Figure 2 A microcontroller handles position control
Figure 2
A microcontroller handles position control

So we need an affordable microcontroller that can do the job and handle serial communications. Such a microcontroller will handle several time-sensitive signals like the step input signal, whose pulses are to be accurately accounted for, plus the two quadrature signals coming from the incremental optical encoder. Each one of these three signals must be precisely monitored if we want our system to perform accurately. That means that an interrupt input for each one will be the best choice and our candidate microcontroller has to have at least three external interrupt pins.

As a long time Arduino user, I looked for cheap versions that could do the job. The Arduino Pro Mini is a small board featuring an Atmel ATmega328 and not much more that can be had for less than $2. However, it has only two external interrupts. It isn’t a deal breaker, but I need to consider other options.


You now know how a closed-loop DC motor can achieve an accurate position control that can mimic the behavior of a stepper motor. In Part 2, I’ll explain how to get feedback from a motor shaft and how the control loop should be tuned for proper operation.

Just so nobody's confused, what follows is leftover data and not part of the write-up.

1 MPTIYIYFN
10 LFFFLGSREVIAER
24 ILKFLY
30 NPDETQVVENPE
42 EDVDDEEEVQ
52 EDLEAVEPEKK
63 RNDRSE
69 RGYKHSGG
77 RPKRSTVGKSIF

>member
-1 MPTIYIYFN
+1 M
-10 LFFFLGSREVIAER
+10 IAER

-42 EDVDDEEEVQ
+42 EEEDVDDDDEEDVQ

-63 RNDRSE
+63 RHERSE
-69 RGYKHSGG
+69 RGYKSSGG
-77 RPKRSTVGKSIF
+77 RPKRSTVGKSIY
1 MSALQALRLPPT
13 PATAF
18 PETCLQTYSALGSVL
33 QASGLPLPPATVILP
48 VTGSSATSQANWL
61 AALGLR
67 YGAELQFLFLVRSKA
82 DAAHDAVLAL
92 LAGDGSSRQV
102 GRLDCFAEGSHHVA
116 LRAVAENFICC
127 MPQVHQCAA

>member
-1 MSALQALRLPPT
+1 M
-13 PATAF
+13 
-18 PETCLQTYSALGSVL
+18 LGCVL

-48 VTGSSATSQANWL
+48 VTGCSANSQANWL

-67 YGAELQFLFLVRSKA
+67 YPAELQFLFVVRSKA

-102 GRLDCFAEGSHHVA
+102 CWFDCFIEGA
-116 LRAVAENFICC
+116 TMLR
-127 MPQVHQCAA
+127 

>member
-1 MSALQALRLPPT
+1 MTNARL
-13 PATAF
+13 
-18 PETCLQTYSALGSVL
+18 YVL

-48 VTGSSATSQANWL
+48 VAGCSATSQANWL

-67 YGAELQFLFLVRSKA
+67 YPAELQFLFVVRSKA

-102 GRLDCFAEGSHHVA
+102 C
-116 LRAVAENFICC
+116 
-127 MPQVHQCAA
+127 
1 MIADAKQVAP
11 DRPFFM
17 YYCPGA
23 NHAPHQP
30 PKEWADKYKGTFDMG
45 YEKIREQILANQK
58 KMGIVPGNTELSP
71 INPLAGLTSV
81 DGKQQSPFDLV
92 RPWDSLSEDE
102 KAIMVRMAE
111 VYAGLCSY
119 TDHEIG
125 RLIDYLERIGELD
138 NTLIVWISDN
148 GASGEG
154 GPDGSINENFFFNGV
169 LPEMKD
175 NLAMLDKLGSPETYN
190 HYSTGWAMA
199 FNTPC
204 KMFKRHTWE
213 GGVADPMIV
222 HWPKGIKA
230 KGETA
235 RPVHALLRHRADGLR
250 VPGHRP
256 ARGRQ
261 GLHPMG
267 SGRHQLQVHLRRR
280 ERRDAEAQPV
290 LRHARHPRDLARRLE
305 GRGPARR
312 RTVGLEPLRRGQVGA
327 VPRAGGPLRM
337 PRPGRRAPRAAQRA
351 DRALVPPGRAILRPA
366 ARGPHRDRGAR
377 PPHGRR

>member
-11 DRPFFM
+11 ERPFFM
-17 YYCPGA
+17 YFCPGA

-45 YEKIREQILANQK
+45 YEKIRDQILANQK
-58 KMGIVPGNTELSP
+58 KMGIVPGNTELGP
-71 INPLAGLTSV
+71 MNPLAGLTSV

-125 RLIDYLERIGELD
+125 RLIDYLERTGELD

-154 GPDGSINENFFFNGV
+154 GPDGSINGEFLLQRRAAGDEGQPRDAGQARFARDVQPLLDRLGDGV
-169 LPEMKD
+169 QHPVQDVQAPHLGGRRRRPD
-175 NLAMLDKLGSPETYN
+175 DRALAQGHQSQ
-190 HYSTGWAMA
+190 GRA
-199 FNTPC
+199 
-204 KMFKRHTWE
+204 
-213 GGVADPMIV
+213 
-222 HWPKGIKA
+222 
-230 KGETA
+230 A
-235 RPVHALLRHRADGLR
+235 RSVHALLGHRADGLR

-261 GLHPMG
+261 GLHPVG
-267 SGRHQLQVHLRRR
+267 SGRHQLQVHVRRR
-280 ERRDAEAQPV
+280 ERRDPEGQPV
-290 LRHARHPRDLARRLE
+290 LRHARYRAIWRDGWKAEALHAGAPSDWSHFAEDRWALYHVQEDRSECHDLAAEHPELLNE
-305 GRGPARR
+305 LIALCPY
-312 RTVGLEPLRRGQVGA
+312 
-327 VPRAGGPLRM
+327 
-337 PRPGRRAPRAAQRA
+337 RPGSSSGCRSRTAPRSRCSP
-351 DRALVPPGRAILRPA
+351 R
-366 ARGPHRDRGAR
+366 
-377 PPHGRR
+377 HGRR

Read Part 2 Here

B. Beauregard, Arduino-PID-Library, Ver. 1.1.1,
———, “Improving the Beginner’s PID—Introduction,” 2011,
ESP8266 Community Forum, “ESP8266 Arduino,”
HomoFaciens, “Rotary Encoder: How to Build a Digital Servo Using an Arduino and Photo Sensors,”
Texas Instruments, “Stepper Motor Basics and Control—How It Works,”
Youmagine, “DC Motor Closed-Loop Control Software,”

AS50xx Magnetic Position Sensors
Arduino Pro Mini
Arduino |
ESP8266 Wi-Fi Chip
Espressif Systems |


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Miguel Sánchez (PhD, Computer Science) is an associate professor at the Polytechnic University of Valencia, Spain. He has worked in the Department of Computer Engineering since 1988.

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Stepper Motor Emulator (Part 1)

by Miguel Sanchez time to read: 9 min